Freemon v. Ryan et al

Filing 39

ORDER withdrawing the reference to the Magistrate as to Plaintiff's 22 Motion for Preliminary Injunction; the motion is denied without prejudice. Signed by Judge James A Teilborg on 7/1/10.(REW)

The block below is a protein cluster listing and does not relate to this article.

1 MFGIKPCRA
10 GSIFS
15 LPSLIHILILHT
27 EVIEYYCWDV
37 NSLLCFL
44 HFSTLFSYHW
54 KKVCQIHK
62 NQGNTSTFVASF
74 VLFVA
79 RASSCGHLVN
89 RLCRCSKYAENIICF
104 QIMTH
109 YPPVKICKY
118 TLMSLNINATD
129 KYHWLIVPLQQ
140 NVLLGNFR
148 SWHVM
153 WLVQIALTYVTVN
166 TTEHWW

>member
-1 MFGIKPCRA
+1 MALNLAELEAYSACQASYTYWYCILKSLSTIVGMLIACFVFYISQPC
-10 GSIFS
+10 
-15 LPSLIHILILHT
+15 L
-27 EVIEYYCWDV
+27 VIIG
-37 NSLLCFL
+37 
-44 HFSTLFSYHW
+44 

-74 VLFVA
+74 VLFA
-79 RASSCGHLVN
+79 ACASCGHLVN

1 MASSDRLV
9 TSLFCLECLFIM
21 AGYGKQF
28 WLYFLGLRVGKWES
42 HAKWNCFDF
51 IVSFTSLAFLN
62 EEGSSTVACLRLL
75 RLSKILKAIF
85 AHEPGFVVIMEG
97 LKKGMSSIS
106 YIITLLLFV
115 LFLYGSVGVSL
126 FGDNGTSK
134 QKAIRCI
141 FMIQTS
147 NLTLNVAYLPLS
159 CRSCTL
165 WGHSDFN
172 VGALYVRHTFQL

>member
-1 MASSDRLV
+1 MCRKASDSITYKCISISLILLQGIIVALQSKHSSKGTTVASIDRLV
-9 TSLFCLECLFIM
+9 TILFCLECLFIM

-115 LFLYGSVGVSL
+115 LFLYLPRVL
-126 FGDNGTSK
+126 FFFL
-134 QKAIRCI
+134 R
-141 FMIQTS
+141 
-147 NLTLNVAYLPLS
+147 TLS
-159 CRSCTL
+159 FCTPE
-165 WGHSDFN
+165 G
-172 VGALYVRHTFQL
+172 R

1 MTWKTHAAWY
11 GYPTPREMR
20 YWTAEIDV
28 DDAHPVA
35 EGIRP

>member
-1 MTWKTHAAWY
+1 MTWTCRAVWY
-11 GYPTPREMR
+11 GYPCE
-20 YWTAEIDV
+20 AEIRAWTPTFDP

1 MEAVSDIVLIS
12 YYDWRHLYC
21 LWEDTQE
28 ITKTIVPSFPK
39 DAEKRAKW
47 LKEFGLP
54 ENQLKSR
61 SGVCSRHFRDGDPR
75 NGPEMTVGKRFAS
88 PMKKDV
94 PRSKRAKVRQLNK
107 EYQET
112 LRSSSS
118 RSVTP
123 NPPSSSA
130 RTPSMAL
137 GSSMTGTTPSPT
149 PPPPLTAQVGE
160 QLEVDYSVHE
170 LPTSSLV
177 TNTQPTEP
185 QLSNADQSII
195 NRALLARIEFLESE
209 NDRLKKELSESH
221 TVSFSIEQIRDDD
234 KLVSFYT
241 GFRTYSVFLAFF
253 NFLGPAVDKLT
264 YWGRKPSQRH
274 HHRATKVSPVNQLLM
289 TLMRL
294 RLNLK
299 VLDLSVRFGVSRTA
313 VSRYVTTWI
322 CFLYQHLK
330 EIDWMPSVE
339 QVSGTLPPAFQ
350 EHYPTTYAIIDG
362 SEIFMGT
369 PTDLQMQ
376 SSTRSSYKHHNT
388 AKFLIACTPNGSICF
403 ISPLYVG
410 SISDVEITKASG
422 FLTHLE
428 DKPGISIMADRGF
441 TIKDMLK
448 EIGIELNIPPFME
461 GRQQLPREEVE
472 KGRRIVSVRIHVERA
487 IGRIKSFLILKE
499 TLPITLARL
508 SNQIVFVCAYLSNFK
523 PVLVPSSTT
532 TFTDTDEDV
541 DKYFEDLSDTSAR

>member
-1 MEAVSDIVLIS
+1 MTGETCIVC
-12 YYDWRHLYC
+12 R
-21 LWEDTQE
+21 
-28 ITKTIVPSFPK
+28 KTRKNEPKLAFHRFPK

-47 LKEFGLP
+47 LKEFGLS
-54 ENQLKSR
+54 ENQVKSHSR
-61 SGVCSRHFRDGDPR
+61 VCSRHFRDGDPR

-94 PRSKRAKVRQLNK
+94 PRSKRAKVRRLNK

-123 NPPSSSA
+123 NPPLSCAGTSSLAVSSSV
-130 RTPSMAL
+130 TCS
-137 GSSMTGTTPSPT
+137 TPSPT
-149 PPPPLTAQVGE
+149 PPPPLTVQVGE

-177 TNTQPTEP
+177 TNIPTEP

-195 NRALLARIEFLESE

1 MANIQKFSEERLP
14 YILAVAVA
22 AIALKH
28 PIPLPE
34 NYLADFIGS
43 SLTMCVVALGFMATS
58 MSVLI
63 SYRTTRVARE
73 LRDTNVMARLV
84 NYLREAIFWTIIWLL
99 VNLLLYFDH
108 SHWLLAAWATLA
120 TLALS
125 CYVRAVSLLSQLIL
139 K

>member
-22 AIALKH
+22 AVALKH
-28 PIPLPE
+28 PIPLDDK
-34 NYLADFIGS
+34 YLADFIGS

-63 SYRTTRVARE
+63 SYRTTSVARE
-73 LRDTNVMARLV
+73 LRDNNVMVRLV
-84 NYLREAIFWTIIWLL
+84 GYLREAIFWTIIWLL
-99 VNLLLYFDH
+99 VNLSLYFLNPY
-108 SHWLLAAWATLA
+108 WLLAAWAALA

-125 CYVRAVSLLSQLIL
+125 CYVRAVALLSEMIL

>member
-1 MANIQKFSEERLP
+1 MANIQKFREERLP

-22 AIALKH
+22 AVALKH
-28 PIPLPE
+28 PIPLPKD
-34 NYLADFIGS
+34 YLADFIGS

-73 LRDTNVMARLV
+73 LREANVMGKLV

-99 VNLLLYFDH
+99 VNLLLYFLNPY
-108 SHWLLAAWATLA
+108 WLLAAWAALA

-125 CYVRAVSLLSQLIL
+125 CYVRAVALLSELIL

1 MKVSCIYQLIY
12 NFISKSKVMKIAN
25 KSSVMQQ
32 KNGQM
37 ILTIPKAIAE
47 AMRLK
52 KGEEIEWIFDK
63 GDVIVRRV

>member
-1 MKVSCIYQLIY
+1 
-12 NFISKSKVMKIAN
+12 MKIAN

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-JRI Freemon v. Ryan et al Doc. 39 1 2 3 4 5 6 7 8 9 10 11 12 13 14 15 16 17 18 19 20 21 22 23 24 25 26 27 28 WO JDN IN THE UNITED STATES DISTRICT COURT FOR THE DISTRICT OF ARIZONA Ace B. Freemon, Plaintiff, vs. Charles Ryan, et al., Defendants ) ) ) ) ) ) ) ) ) ) ) ) ) No. CV 09-1717-PHX-JAT (JRI) ORDER Plaintiff Ace B. Freemon filed a civil rights action under 42 U.S.C. 1983 against multiple officials from the Arizona Department of Corrections (ADC) (Doc. #6). Before the Court is Plaintiff's Motion for Preliminary Injunction (Doc. #22), which Defendants oppose (Doc. #27). The Court will deny Plaintiff's motion without prejudice. I. Background Plaintiff's claims arose during his confinement at the ADC Eyman ComplexBrowning Unit (Doc. #6 at 1). He named the following Defendants: (1) Director Charles Ryan; (2) Security Threat Group (STG) Coordinator Lieutenant George Smith; (3) STG Investigator Lisa Celaya; (4) Deputy Warden Freeland; (5) STG Chair Robert Patton; and STG Committee Members (6) J. Freeland, (7) R. Bock, and (8) J. Kimble (id.). In Count I of his First Amended Complaint, Plaintiff alleged that Defendants violated his due process rights when, during the process to validate Plaintiff as an STG member, they failed to provide 1 2 3 4 5 6 7 8 9 10 11 12 13 14 15 16 17 18 19 20 21 22 23 24 25 26 27 28 him notice of the allegations against him (id. at 4-4(B)). In Count II, Plaintiff alleged that Defendants violated his Eighth Amendment rights when they subjected him to conditions-ofconfinement that constituted cruel and unusual punishment, including limited food and outdoor recreation, constant lighting, and deliberate indifference to Plaintiff's medical needs stemming from a serious hand injury (id. at 5-5(B); see id. at 4(C)-4(D)). The Court screened the First Amended Complaint and directed Defendants to respond (Doc. #7), and Defendants filed an Answer (Doc. #18).1 Plaintiff then filed his Motion for Preliminary Injunction (Doc. #22). II. Motion for Preliminary Injunction A. Plaintiff's Motion Plaintiff's request for injunctive relief relates to an injury he received in 2005 while working as an inmate recreation aid (id. at 2). He states that he suffered a serious injury to his left hand, which left a sensory nerve and a motor nerve cut (id.). Plaintiff proffers copies of a 2006 medical evaluation from the county hospital hand clinic and ADC medical records documenting his treatment and pain-medication prescriptions (id., Ex. A). Plaintiff avers that he continues to suffer numbness in part of his left hand as well as pain, for which he takes daily pain medication and uses silicone gel pads held with ace bandages (id. at 3; Doc. #23, Pl. Decl. 3). Plaintiff explains that since 2006, ADC physicians have issued Special Needs Orders (SNOs) requiring that Plaintiff be restrained with side restraints rather than behindthe-back restraints due to his injury (Doc. #22 at 3; Doc. #23, Pl. Decl. 5). He attaches a copy of the side-restraints SNO that was authorized by Dr. Jeffrey A. Sharp on May 28, 2008, and was to be in effect for one year (Doc. #22, Ex. B). Plaintiff alleges that in September 2008, Ryan and Deputy Warden Freeland rescinded all SNOs for alternative restraint methods (id. at 3-4). Plaintiff further alleges that his hand injury severely limits his ability to write legibly Ryan, J. Freeland, Bock, Kimble, and Patton filed an Answer (Doc. #18); Smith and Celaya have not been served (see Doc. #38, Order providing additional time to serve these Defs.). -21 1 2 3 4 5 6 7 8 9 10 11 12 13 14 15 16 17 18 19 20 21 22 23 24 25 26 27 28 or for any length of time, which in turn prevents him from writing to his family or drafting legal documents (id. at 4). Plaintiff states that he must rely on another inmate to draft legal documents, and he submits the declaration of William Mark Isbell, an ADC inmate who avers that he has drafted all of Plaintiff's legal documents due to Plaintiff's inability to write legibly (id., Ex. C, Isbell Decl. 1-3). Plaintiff contends that he has requested permission to obtain a typewriter in his cell as a reasonable accommodation for his condition, and he proffers a copy of the response to his July 31, 2008 inmate letter about a typewriter (id., Ex. D). This response informs Plaintiff that he must go through medical and then only a court can order a typewriter (id.). Plaintiff also proffers a copy of an ADC memorandum documenting that typewriters are authorized on a case-by-case basis when there is a court order (id., Ex. E). Plaintiff therefore requests a court order allowing him to purchase and possess a typewriter (id. at 5). He submits that his condition constitutes a disability and, under the Americans with Disabilities Act and Rehabilitation Act, the ADC is required to make reasonable accommodations (id. at 6). He argues that a typewriter is not an unreasonable accommodation, and that ADC has allowed and still allows typewriters for individual prisoners who have a court order; thus, the balance of hardships tips in Plaintiff's favor (id. at 6, 9). Plaintiff maintains that there is a likelihood of success on the merits in this case, particularly with respect to his medical care claims (id. at 7-8). And finally, he argues that this relief will serve the public interest because it adheres to federal law (id. at 8). B. Defendants' Response Defendants oppose Plaintiff's motion and argue that his requests for a typewriter and side restraints are unrelated to the due process and conditions-of-confinement claims in the underlying complaint (Doc. #27 at 1-2, 10). Defendants assert that Plaintiff's motion raises entirely new issues and seeks affirmative relief rather than relief that would simply maintain the status quo (id. at 2). Defendants contend that even if Plaintiff's motion was related to his claims, he has not shown an irreparable injury or a likelihood of success on the merits (id. at 4). They assert -3- 1 2 3 4 5 6 7 8 9 10 11 12 13 14 15 16 17 18 19 20 21 22 23 24 25 26 27 28 that ADC prohibits possession of typewriters for security reasons and to prevent inmates from using typewriter parts to fashion weapons; however, inmates with qualifying disabilities and a court order are provided typewriters (id. at 4-5). Defendants note that there is no evidence that after receiving the response to his 2008 inmate letter, Plaintiff ever attempted to have his need for a typewriter evaluated by medical personnel (id. at 5). They also point out that Plaintiff does not indicate whether he is right or left-handed nor has he shown that typing with his injury would be any easier than writing (id.). Defendants submit that without a showing of a medical need, there is no showing of irreparable harm (id. at 6). With respect to Plaintiff's claim that he should be provided a typewriter as an accommodation under the ADA, Defendants contend that Plaintiff has met none of the requirements for establishing that he has a qualifying disability (id. at 6-7). Lastly, as to the request for side restraints, Defendants assert that because there is no evidence that Plaintiff exhausted this claim through the ADC administrative grievance process, the request for relief related to this claim must be denied (id. at 9). They also assert that Plaintiff has not demonstrated irreparable harm because he alleges no facts showing an irreparable injury or harm, and his request for relief comes almost two years after the rescission of SNOs, suggesting that the change in restraints is not significant (id. at 9-10). And Defendants maintain that there is little likelihood of success on the merits because side restraints are not as secure and behind the back restraints (id. at 10). C. Plaintiff's Reply Plaintiff replies that his request for injunctive relief concerns harm that is related to his underlying claims (Doc. #32 at 1-2). He also maintains that Ryan and Freeland are aware of his claims concerning side restraints because he tried to resolve the problem though the ADC grievance system (id. at 2, 6). Plaintiff contends that Ryan's and Freeland's rescission of the SNO issued by physicians clearly constitutes deliberate indifference; thus, injunctive relief is appropriate (id. at 4). As to the request for a typewriter, Plaintiff argues that his declaration sufficiently evidences that Plaintiff's condition constitutes a qualified disability, that he is unable to draft -4- 1 2 3 4 5 6 7 8 9 10 11 12 13 14 15 16 17 18 19 20 21 22 23 24 25 26 27 28 legal papers or communicate with family, and that ADC allows typewriters for other inmates (id. at 5). III. Preliminary Injunction Standard A preliminary injunction is an extraordinary and drastic remedy and "one that should not be granted unless the movant, by a clear showing, carries the burden of persuasion." Mazurek v. Armstrong, 520 U.S. 968, 972 (1997) (per curiam) (quoting 11A C. Wright, A. Miller, & M. Kane, Federal Practice and Procedure 2948, pp. 129-130 (2d ed. 1995)). To obtain a preliminary injunction, the moving party must show "that he is likely to succeed on the merits, that he is likely to suffer irreparable harm in the absence of preliminary relief, that the balance of equities tips in his favor, and that an injunction is in the public interest." Winter v. Natural Resources Def. Council, Inc., 129 S. Ct. 365, 374 (2008); Am. Trucking Ass'n, Inc. v. City of Los Angeles, 559 F.3d 1046, 1052 (9th Cir. 2009). The movant has the burden of proof on each element of the test. Envtl. Council of Sacramento v. Slater, 184 F. Supp. 2d 1016, 1027 (E.D. Cal. 2000). IV. Analysis The Court construes Plaintiff's Motion for Preliminary Injunction as a request for an order for both a typewriter and an SNO for side restraints. A. Typewriter Defendants contend that Plaintiff's request for a typewriter is unrelated to the underlying claims and therefore inappropriate (Doc. #27 at 1). Defendants are correct that an injunction should not issue if "is not of the same character, and deals with a matter lying wholly outside the issues in the suit" (id., citing Kaimowitz v. Orlando, Fla., 122 F.3d 41, 43 (11th Cir. 1997)). But "where the preliminary relief is directed to the prisoner's access to the Courts, a nexus between the preliminary relief and the ultimate relief sought is not required." Prince v. Schriro, et al., 2009 WL 1456648, at *4 (D. Ariz. May 22, 2009),2 citing Dimaontiney v. Borg, 918 F.2d 793, 796 (9th Cir. 1990). Plaintiff's request for a typewriter See Prince v. Schriro, et al., CV 08-1299-PHX-SRB (JRI) (Doc. #32, Order adopting R & R at Doc. #28). -52 1 2 3 4 5 6 7 8 9 10 11 12 13 14 15 16 17 18 19 20 21 22 23 24 25 26 27 28 relates to his alleged inability to draft legal documents and litigate this action, i.e. his access to the court. Therefore, the Court need not consider the merits of the underlying suit in determining whether to grant the request for an injunction. See Dimaontiney, 918 F.2d at 796. Although there is a constitutional right of access to the courts, Bounds v. Smith, 430 U.S. 817, 821 (1977), there is no constitutional right to a typewriter in prison. Lindquist v. Idaho State Bd. of Corr., 776 F.2d 851, 858 (9th Cir. 1985). The Ninth Circuit has held that inmates have no right to a typewriter to prepare legal documents as long as there remains some other means of preparing legal documents. Phillips v. Hust, 477 F.3d 1070, 1077 (9th Cir. 2007), vacated on other grounds, 129 S. Ct. 1036 (2009). Plaintiff submits that he is effectively unable to handwrite his documents (Doc. #22 at 4; Doc. #23, Pl. Decl. 10). See id. (if handwritten documents are permitted by court rules, it is a sufficient alternative to a typewriter). As Defendants point out, however, Plaintiff does not explain how his hand injury and pain would be less affected by typing than by writing. More importantly, the record shows that the ADC provides typewriters to those with a "qualifying disability" and a court order (Doc. #22, Ex. E; Doc. #27 at 4). Yet Plaintiff does not indicate whether he went through--or attempted to go through--medical to request evaluation for a typewriter following his 2008 inquiry about a typewriter. And while Plaintiff avers that he has a "qualifying disability," the medical records he submits are not recent--they are all from 2006 (Doc. #22, Ex. A). Absent recent medical records and more specific facts supporting Plaintiff's request for a typewriter, such as evidence that he has pursued or attempted to pursue the avenues available for obtaining a medical opinion supporting authorization for a typewriter, an injunction is not appropriate at this time. Accordingly, Plaintiff's request for an order for a typewriter will be denied. B. Side Restraints At the outset, the Court notes that, contrary to Defendants' assertion, Plaintiff did not wait two years to bring this request for injunctive relief in the pending motion. In his request for relief in the First Amended Complaint, Plaintiff specifically sought an order for -6- 1 2 3 4 5 6 7 8 9 10 11 12 13 14 15 16 17 18 19 20 21 22 23 24 25 26 27 28 reinstatement of the side-restraint SNO (Doc. #6 at 6 F). Defendants do not dispute that Plaintiff suffered a hand injury and permanent nerve damage in his left hand, or that he was issued a side-restraints SNO by ADC physician Dr. Sharp that was to be in effect through May 2009 (see Doc. #22, Exs. A-B). Nor do Defendants deny that Ryan and Freeland rescinded the SNO in September 2008. Defendants' argument that Plaintiff failed to claim that he exhausted his remedies is incorrect (see Doc. #27 at 9). Plaintiff indicated in his declaration that he exhausted remedies for this issue (Doc. #23, Pl. Decl. 8-9). Plaintiff also indicated in his First Amended Complaint that he exhausted administrative remedies for all his claims (Doc. #6 at 4, 5). And, despite Defendants' contentions otherwise, the allegation that Ryan and Freeland were deliberately indifferent when they rescinded the side-restraints SNO is clearly set forth as one of Plaintiff's claims (id. at 4(D), 5(B)). Regardless, as Plaintiff asserts, he is not required to plead exhaustion, Jones v. Bock, 549 U.S. 199, 216 (2007), and Defendants submit no evidence that he failed to exhaust remedies for this claim.3 Defendants proffer no affidavits or other evidence to support their claim that side restraints are less secure than behind-the-back restraints (see Doc. #27 at 10). And their contention that "it is not self-evident that one type of restraint is more painful than another" is belied by evidence that an ADC physician ordered a side-restraints SNO due to Plaintiff's injury and "neuropathic pain" (id; Doc. #22, Ex. B). As to whether Plaintiff has shown a likelihood of success on the merits, the Court notes that intentionally interfering with an inmate's physician-prescribed treatment may constitute deliberate indifference. Estelle v. Gamble, 429 U.S. 97, 104-105 (1976). Nonetheless, the Court finds that Plaintiff fails to set forth specific facts indicating that he is subject to a threat of irreparable harm. To meet the irreparable harm requirement, Plaintiff must do more than simply allege imminent harm; he must demonstrate it. Caribbean The proper avenue for a raising a failure-to-exhaust claim is through an unenumerated 12(b) motion. See Wyatt v. Terhune, 315 F.3d 1108, 1119 (9th Cir. 2003); Ritza v. Int'l Longshoremen's and Warehousemen's Union, 837 F.2d 365, 369 (9th Cir. 1988). -7- 3 1 2 3 4 5 6 7 8 9 10 11 12 13 14 15 16 17 18 19 20 21 22 23 24 25 26 27 28 Marine Servs. Co., Inc. v. Baldrige, 844 F.2d 668, 674 (9th Cir. 1988). This requires Plaintiff to demonstrate by specific facts that there is a credible threat of immediate and irreparable harm. See Fed. R. Civ. P. 65(b). Plaintiff shows that he previously had a siderestraints SNO; however, he does not sufficiently demonstrate the specific harm he is presently facing absent reinstatement of the SNO. Although Plaintiff alleged that in November 2008, during transport from his cell to the shower, he was "notified" that alternative restraint methods would no longer be used, he does not state whether officers actually employed the behind-the-back restraints nor does he indicate the harm he suffered, if any, as a result (Doc. #22 at 3). Plaintiff's request for injunctive relief related to side restraints will therefore be denied. In sum, the Court finds that Plaintiff has not met his burden to demonstrate entitlement to a preliminary injunction, particularly an injunction that alters rather than maintains the status quo. See Dahl v. HEM Pharms. Corp., 7 F.3d 1399, 1403 (9th Cir. 1993) (holding that mandatory, as opposed to prohibitory, injunctions are subject to heightened scrutiny). His motion will be denied without prejudice to refiling. IT IS ORDERED that the reference to the Magistrate is withdrawn as to Plaintiff's Motion for Preliminary Injunction (Doc. #22), and it is denied without prejudice. DATED this 1st day of July, 2010. -8-